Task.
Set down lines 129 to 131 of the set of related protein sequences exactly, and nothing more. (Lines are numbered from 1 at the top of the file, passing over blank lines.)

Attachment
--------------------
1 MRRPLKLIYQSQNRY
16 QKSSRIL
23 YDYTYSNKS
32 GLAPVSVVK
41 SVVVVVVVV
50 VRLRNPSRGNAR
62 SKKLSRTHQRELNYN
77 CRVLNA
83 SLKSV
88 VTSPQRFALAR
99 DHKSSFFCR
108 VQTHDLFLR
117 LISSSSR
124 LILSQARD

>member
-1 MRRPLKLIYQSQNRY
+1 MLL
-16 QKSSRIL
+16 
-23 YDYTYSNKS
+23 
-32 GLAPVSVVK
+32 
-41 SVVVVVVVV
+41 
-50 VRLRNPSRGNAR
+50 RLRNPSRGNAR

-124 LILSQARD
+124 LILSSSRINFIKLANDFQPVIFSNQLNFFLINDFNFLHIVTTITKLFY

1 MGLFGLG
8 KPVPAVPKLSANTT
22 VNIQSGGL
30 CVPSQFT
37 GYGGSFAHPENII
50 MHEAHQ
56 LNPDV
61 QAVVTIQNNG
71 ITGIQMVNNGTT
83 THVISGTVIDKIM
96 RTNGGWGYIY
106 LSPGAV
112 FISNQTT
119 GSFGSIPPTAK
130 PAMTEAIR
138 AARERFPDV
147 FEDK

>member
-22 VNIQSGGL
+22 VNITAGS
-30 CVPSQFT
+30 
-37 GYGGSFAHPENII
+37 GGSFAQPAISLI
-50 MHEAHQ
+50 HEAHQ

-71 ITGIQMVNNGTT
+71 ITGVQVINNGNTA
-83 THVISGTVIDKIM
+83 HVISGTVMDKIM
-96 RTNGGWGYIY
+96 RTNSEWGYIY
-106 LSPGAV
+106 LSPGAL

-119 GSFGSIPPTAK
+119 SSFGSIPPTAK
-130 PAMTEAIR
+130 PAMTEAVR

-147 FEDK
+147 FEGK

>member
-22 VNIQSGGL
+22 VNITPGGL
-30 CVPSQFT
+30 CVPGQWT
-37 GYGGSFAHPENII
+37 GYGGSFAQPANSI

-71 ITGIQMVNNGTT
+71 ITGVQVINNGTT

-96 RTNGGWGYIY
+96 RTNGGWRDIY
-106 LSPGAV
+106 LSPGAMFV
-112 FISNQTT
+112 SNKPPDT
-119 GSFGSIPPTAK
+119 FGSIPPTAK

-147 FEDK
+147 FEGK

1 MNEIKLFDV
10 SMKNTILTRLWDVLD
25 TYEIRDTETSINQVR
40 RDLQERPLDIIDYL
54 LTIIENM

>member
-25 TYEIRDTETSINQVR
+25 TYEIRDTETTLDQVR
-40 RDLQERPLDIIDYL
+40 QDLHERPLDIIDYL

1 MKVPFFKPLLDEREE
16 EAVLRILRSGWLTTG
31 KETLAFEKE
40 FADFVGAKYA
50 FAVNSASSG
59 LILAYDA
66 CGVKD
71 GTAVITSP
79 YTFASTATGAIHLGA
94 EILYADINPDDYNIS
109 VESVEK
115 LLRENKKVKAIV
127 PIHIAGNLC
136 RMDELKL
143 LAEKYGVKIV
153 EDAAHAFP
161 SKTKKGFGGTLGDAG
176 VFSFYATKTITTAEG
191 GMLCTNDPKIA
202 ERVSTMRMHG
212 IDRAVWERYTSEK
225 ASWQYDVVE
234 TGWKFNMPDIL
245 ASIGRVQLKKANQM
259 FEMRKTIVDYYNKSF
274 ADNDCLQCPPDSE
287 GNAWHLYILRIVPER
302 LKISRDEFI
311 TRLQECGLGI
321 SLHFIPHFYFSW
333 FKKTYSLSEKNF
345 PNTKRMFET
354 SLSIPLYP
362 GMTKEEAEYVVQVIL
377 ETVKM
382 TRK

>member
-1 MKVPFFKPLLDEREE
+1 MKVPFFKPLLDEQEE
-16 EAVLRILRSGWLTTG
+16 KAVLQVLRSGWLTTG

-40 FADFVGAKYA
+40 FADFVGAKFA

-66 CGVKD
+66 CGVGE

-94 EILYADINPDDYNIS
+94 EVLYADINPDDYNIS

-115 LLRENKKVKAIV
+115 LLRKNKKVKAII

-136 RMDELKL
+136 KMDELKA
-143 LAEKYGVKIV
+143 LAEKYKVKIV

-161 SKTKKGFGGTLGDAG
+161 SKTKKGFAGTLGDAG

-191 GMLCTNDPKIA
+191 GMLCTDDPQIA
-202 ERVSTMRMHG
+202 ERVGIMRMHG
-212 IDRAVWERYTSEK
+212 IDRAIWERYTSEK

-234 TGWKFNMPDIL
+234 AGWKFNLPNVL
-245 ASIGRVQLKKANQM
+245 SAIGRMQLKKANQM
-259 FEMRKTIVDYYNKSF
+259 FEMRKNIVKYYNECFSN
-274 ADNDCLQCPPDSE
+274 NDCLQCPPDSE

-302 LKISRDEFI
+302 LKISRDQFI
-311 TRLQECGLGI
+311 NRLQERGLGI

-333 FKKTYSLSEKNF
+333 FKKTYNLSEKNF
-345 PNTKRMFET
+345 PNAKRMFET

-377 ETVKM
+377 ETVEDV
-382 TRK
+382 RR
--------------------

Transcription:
333 FKKTYSLSEKNF
345 PNTKRMFET
354 SLSIPLYP